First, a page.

Identifier

etd-11152006-145418

Degree

Master of Science (MS)

Department

School of Nutrition and Food Sciences

Document Type

Thesis

Abstract

Dietary salt restriction is a common approach recommended by physicians in the treatment and prevention of hypertension. Salt substitute is a potential alternative. The most popular salt substitute is KCl, having similar physical properties to NaCl. Because of the higher molecular weight of cations (K+), KCl imparts undesired bitterness and metallic aftertaste. L-arginine has been found to have the bitterness-suppression property. Therefore, it may be used in the mixture of salt substitutes. In the first study, NaCl and four salt substitute solutions consisting of KCl, NaCl, and L-arginine, were developed at 0.5%, 1%, and 1.5% w/v. A discriminative test was performed to determine (1) the effectiveness of L-arginine in masking the bitterness perception of KCl, (2) saltiness perception of mixed salt solutions against NaCl solution, and (3) sensitivity of the simple ranking test vs. the R-index tests for evaluating bitterness and saltiness perception. The differences of saltiness perception of aqueous mixed salt against NaCl solution existed based on the non-parametric Friedman’s test and the R-index test. The samples were not significantly different in terms of bitterness based on both techniques. Therefore, L-arginine could mask the bitterness of KCl. In study two, eleven formulations of the mixture of NaCl/KCl/L-arginine were developed using a mixture design. The consumer study was performed to determine sensory attributes driving acceptance and to optimize the formulation. Consumers (n=385) evaluated the products, following a balanced incomplete block design. Bitterness was the discriminating attribute. Overall liking was identified as the attribute influencing consumer acceptability. The formulation containing 56-100% NaCl, 0-44% KCl, and 0-5% L-arginine would yield product acceptability score 1.0 unit less than that of NaCl. Consumers were able to discriminate the saltiness and the bitterness between formulations of salt solutions (100% NaCl vs. 35% NaCl, 65% KCl), using the triangle test with a corrected beta binomial distribution. L-arginine could partially mask the bitterness of KCl. However, development of the proportion of KCl/NaCl/L-arginine obtained from mixture design, and the application of salt substitute in foods would be worth further study. Moreover, the heat and cold stability of L-arginine in the salt substitutes should be investigated.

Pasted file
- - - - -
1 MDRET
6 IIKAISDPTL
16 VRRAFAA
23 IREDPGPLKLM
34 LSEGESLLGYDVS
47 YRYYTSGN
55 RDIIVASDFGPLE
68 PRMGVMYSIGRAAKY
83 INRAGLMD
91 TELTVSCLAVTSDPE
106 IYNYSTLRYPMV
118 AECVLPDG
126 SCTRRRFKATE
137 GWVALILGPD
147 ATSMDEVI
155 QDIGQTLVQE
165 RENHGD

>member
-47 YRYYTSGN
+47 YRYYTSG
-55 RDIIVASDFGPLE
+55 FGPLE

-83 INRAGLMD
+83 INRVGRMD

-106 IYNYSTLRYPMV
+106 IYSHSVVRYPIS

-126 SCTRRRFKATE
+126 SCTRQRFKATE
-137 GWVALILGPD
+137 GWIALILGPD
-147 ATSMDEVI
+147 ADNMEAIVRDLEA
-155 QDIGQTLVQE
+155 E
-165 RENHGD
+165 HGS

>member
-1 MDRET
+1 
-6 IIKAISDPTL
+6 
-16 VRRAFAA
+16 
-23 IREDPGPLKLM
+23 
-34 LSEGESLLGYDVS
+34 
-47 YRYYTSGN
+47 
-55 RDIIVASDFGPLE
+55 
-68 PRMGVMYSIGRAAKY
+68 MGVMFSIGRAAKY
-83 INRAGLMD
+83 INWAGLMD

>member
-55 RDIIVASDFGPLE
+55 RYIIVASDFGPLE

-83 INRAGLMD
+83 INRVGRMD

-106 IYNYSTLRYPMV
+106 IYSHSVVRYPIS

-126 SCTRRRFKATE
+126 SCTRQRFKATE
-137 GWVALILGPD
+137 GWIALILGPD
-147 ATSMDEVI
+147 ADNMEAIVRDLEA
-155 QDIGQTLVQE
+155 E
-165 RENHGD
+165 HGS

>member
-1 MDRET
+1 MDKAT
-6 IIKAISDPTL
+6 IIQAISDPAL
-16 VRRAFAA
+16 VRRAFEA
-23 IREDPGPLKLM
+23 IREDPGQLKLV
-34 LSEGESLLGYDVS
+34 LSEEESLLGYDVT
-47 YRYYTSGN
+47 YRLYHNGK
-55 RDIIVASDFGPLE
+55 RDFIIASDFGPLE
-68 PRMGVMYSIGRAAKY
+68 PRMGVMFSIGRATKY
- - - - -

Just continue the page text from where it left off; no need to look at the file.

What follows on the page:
Date

2006

Document Availability at the Time of Submission

Release the entire work immediately for access worldwide.

Committee Chair

Witoon Prinwawiyatkul

Included in

Life Sciences Commons

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